Saturday January 10, 2015

Invasive Fire Ants Help Invasive Plant

European Fire Ant, Myrmica rubra

European Fire Ant, Myrmica rubra (JG Sanders)

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The European fire ant is an invasive species that was first discovered in the United States around 1900. This red ant with a powerful sting is now known in many places in Canada, and is especially abundant in southern Ontario. Dr. Megan Frederickson, an Associate Professor of Ecology and Evolutionary Biology at the University of Toronto, has studied the European fire ant's role in a phenomenon known as "invasional meltdown." This a situation in which two invasive species help each other. In this case, the European fire ant spreads the seeds of the invasive Greater Celandine plant - a spring wild flower. In a lab experiment, the fire ant out-performed a native seed-spreading ant. As a result, three native spring wild flowers were overrun by the Greater Celandine. It is not clear yet if the success of the plant is contributing to the growth of the fire ant population.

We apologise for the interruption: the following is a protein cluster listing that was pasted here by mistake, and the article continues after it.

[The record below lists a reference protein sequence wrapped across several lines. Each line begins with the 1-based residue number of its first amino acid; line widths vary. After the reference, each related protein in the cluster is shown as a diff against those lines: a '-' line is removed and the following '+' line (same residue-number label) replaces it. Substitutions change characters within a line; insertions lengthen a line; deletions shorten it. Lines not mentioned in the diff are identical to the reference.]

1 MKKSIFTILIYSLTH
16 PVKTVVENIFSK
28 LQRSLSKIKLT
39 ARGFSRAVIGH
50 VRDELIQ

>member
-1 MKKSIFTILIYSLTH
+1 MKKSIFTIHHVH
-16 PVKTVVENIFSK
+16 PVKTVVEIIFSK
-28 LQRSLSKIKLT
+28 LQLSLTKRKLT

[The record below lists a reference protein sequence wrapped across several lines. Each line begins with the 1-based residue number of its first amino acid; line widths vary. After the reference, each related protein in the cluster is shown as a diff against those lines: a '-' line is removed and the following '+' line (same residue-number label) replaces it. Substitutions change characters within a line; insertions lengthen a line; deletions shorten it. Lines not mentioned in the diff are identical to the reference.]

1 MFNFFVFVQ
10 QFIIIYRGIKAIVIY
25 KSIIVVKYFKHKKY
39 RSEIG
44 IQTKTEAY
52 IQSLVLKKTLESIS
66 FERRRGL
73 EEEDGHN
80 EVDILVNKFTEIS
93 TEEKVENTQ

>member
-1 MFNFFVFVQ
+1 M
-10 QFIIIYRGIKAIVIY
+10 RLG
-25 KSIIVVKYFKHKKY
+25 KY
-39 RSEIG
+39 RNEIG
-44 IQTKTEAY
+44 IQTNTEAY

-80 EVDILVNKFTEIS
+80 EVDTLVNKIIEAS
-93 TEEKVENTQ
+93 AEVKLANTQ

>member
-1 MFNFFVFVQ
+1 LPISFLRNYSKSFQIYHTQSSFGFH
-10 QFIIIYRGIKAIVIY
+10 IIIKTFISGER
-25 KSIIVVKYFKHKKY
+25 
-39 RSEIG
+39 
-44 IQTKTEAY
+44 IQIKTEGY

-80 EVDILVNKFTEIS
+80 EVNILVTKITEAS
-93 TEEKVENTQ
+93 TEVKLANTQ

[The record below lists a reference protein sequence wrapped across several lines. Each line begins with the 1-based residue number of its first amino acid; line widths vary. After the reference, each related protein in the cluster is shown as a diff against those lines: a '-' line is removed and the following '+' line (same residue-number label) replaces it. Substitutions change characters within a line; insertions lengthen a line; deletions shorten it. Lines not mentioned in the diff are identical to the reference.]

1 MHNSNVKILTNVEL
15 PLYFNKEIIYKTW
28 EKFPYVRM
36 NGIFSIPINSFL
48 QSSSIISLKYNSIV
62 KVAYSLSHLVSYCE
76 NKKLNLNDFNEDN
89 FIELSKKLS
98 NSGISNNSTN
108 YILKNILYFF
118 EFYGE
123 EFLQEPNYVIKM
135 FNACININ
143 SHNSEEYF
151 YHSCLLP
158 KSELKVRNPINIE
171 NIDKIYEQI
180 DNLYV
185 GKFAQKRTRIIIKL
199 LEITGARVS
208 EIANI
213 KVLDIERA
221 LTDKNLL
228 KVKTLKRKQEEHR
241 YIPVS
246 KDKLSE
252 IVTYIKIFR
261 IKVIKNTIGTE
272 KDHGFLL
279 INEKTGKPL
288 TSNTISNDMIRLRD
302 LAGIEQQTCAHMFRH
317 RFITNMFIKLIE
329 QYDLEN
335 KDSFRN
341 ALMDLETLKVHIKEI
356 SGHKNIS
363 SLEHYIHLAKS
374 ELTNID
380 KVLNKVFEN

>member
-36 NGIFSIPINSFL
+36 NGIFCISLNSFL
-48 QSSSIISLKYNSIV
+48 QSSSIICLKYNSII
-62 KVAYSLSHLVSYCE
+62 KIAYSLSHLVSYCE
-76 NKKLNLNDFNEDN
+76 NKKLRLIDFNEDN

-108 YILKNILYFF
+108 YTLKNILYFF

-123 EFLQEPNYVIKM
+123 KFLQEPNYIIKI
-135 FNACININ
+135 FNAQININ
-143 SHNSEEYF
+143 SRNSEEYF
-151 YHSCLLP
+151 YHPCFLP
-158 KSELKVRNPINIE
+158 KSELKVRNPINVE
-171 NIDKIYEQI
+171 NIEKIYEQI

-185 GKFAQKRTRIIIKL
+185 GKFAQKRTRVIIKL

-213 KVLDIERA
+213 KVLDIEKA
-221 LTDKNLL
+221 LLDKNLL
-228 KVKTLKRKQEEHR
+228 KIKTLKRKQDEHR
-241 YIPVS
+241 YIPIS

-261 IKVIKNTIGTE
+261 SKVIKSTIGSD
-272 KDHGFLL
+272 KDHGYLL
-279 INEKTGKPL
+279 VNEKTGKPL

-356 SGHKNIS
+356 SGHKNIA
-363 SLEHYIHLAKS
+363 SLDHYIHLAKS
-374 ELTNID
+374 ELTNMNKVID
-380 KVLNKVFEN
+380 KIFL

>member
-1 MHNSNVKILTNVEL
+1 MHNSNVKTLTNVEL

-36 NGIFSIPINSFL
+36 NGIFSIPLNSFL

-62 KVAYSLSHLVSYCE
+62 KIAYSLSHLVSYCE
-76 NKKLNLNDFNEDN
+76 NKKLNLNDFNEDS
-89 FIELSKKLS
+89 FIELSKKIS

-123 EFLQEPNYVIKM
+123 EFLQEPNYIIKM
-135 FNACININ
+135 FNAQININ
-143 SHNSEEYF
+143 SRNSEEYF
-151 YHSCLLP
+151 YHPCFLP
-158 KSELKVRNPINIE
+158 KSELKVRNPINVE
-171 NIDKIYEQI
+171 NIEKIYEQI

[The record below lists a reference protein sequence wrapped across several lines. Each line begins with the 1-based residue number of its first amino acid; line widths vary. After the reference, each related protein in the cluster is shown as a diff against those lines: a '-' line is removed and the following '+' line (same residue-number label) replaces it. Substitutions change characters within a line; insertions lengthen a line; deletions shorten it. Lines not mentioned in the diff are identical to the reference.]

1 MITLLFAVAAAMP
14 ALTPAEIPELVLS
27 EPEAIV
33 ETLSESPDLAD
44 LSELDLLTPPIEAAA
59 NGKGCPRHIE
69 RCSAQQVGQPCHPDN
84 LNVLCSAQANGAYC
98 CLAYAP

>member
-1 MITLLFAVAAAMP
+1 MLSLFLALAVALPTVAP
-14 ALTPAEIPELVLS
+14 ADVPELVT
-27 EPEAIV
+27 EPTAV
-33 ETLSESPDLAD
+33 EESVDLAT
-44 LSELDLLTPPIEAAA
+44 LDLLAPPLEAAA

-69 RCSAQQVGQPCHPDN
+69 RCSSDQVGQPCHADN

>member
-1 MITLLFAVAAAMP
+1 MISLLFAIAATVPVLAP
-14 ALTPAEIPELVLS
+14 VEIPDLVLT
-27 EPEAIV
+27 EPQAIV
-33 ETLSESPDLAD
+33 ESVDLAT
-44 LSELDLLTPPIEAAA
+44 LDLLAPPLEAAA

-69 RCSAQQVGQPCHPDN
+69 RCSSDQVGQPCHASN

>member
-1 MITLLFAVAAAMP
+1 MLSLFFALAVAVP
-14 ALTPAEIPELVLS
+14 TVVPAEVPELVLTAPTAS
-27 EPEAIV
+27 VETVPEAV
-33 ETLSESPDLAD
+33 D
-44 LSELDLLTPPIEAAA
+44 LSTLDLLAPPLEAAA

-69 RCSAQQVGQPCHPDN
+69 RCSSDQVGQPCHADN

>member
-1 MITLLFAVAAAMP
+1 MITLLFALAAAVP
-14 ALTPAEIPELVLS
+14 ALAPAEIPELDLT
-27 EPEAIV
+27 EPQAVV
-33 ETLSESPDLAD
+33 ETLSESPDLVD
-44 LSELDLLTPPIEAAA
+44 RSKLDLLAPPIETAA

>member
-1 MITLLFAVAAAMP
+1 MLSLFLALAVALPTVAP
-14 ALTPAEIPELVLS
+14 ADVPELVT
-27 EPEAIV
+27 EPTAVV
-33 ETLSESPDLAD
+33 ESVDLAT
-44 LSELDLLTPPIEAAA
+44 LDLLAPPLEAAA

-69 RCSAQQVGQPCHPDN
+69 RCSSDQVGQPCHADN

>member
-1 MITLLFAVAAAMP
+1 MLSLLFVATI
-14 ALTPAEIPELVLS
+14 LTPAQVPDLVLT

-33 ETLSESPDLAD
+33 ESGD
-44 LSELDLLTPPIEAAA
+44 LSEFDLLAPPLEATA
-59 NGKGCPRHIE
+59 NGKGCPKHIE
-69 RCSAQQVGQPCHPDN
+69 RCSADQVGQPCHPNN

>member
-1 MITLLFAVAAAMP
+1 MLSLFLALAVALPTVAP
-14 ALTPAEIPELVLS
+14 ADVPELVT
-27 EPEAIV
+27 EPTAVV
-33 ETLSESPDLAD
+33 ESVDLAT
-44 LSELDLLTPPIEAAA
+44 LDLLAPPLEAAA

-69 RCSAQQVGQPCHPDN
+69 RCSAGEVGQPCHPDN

Related Links

Paper in The Royal Society Proceedings B
University Of Toronto release
- Toronto Star story
Globe & Mail story